At the risk of sounding a bit "persnickety," I am about to express a very negative opinion of a household hint I read recently.
The writer suggested that we should get rid of books after we had read them, concluding that, "Over the years, books essentially become clutter, taking up valuable storage space." That advice might apply to casual, trashy, paperbacks purchased on impulse, but I totally disagree if she was referring to most books.
My own beloved volumes are a part of my life. Many I have read and re-read over the years. They are integrated into the décor of my living room and bed rooms. Bookshelves line my center hall.
I would like to ask that advice-giver just what she would store in that "valuable space" if she threw out the books. To my mind her suggestion says something of the sad state of our current culture. We once taught our children (most effectively by our own example) that being transported to another world by the magic of the written word was one of life's greatest pleasures. True, today's generation can seek information on-line about almost anything.
Many times, I understand, they are getting information totally unsuitable for their young eyes and minds, but that's another matter. I know a google search will produce interesting facts narrowly defining a subject, but it seldom leads beyond that.
On the other hand, a new concept encountered in a book is almost always set in a wider context and this will often introduce new ideas and expand horizons. When you have read much of English author, Jane Austen--"Sense and Sensibility," "Emma," and "Pride and Prejudice," perhaps, your appetite is whetted for more stories of her nation's rural life. So you might turn to Thomas Hardy, to his "The Return of the Native," and that great favorite, "Tess of the D'Urbervilles."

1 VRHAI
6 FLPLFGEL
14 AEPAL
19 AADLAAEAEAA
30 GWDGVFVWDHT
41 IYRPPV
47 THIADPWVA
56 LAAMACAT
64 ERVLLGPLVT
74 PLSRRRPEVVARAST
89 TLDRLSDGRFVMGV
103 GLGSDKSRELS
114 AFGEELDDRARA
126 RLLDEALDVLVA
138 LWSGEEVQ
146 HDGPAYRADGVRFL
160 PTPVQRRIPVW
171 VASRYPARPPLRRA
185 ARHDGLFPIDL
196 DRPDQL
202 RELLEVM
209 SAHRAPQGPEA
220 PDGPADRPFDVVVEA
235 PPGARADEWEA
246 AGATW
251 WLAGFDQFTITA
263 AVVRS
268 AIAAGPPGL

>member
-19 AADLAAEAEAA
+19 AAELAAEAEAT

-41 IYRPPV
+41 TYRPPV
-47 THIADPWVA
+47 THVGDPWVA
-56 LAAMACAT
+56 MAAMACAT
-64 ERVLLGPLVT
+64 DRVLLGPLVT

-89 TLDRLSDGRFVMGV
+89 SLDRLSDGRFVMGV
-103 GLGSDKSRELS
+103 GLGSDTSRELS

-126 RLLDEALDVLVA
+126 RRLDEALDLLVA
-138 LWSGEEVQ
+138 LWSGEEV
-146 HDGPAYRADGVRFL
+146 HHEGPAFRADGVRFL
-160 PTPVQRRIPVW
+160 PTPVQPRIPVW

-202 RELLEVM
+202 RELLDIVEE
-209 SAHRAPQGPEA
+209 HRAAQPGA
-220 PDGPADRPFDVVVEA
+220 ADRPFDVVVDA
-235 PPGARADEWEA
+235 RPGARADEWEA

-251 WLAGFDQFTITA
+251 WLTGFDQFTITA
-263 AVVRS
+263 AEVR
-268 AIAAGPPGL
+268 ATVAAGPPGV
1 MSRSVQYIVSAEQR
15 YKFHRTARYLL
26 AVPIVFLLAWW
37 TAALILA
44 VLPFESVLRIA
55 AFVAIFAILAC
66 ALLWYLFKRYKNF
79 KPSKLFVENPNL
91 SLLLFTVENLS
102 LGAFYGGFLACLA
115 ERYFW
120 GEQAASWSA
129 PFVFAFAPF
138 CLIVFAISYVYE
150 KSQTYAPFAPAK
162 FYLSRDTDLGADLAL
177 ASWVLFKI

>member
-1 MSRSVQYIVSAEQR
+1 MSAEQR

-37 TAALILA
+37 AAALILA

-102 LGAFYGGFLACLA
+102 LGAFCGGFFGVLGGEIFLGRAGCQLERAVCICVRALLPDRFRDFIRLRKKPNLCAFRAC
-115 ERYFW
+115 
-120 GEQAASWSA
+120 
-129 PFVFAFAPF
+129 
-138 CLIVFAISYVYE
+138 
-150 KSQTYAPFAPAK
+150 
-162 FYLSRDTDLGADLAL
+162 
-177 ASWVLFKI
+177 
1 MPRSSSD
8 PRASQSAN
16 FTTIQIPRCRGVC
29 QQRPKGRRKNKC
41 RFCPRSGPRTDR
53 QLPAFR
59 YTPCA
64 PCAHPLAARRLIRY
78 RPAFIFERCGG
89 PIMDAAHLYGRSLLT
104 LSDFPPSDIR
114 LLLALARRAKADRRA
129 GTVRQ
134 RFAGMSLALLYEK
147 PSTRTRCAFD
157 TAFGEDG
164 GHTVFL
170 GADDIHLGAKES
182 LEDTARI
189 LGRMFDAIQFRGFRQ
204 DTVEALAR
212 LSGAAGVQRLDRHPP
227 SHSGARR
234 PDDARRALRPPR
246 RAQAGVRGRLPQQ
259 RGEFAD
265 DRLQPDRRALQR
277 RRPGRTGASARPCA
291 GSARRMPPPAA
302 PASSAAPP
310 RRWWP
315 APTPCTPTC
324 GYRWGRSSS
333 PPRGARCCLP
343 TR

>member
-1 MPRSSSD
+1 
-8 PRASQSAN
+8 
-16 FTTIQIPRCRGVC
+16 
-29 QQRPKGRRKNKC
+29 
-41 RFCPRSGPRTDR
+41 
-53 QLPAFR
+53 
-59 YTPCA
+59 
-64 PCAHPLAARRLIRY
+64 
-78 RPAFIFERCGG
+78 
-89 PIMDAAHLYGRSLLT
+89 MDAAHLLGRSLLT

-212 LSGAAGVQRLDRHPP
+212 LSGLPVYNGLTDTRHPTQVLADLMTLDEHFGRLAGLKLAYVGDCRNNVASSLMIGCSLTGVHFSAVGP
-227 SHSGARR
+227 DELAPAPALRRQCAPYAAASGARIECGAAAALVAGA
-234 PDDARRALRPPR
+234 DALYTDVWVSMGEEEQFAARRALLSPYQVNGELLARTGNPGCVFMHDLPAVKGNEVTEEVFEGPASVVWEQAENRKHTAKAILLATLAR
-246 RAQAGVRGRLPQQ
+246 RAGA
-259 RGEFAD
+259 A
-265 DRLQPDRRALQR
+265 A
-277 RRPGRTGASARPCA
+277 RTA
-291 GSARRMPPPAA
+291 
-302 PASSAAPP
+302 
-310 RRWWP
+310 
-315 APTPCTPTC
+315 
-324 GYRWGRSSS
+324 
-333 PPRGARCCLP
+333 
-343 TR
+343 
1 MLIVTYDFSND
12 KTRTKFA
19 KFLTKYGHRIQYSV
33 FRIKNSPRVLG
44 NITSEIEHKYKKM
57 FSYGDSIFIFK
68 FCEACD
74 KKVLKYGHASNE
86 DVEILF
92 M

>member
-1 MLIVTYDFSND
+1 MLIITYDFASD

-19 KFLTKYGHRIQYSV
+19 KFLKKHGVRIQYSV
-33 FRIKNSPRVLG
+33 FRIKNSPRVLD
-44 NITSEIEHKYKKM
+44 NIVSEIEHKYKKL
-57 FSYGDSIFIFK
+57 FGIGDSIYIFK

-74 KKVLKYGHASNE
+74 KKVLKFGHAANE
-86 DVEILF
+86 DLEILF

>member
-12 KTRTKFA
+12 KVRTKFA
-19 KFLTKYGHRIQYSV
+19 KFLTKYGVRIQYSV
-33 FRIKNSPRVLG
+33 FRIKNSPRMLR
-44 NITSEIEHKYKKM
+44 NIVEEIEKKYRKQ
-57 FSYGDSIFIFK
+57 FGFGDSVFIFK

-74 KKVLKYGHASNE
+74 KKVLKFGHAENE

One of many examples in American literature is the famed woman writer, Willa Cather.
From her great novels, "O Pioneers" and "My Antonia," set in rural Nebraska, she takes us to New Mexico with "Death Comes for the Archbishop." Before we know it, we are led to another generation and another genre as we become immersed in Tony Hillerman's works set in that far-off Four Corners area of the world. In his incredible stories we learn so much about the native cultures as we follow Navajo investigator, Joe Leaphorn, and his younger colleague, Jim Chee, solving a series of masterfully crafted mysteries.
These are but a few examples of the way it works with books. Granted, there is a lot I don't know about browsing the internet, so I may be just exposing my ignorance. Still, I challenge any one of you to nestle down in a comfy chair with a computer screen. See what I mean? It can't be done. For that reason alone, I insist we must not allow anyone or anything to convince us to get rid of our books, and I hope most of you agree.